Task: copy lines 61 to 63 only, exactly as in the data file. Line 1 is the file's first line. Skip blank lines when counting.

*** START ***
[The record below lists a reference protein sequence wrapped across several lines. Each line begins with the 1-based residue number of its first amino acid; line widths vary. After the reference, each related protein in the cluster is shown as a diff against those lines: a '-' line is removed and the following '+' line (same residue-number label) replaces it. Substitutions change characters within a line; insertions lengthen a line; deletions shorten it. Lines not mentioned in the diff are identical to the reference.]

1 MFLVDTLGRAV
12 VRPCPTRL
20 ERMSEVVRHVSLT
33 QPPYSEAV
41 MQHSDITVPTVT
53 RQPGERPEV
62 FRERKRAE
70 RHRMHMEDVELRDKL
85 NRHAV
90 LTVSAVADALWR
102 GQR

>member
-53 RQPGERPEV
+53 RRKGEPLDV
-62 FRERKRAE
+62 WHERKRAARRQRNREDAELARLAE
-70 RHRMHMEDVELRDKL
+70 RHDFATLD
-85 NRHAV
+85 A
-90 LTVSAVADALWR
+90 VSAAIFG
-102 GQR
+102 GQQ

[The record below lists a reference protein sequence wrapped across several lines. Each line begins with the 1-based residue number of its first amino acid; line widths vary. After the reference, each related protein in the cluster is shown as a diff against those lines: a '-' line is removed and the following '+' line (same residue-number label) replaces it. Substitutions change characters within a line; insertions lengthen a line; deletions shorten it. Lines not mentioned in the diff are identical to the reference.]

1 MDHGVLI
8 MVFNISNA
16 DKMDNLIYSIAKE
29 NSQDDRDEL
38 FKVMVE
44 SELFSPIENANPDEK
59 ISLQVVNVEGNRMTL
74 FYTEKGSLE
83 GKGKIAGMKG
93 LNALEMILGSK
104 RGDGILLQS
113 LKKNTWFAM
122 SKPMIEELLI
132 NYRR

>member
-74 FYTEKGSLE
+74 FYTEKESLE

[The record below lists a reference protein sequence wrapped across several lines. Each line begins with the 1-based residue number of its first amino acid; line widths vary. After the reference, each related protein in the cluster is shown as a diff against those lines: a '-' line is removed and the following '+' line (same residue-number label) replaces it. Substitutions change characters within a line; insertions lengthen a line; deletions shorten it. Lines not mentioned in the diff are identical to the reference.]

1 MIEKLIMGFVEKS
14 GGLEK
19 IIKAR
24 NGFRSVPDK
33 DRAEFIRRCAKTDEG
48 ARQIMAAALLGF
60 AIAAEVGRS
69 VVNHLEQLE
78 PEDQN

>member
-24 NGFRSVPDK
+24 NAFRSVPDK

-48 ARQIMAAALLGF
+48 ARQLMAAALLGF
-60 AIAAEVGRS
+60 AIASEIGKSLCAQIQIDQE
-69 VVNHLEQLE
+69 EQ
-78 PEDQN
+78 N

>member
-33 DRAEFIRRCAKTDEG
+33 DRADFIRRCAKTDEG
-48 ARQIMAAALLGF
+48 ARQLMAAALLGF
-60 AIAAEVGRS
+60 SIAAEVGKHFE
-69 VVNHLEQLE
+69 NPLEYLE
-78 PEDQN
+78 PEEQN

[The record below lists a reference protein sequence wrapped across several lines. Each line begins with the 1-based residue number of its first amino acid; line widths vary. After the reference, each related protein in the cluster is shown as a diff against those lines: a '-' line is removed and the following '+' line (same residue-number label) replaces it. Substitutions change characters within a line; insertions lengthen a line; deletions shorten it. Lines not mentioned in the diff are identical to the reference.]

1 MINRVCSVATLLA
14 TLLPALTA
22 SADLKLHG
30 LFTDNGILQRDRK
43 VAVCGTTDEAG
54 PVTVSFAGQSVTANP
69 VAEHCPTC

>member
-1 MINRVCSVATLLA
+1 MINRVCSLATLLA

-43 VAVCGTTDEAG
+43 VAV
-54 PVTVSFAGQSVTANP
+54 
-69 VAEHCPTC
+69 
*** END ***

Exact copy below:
-69 VVNHLEQLE
+69 EQ
-78 PEDQN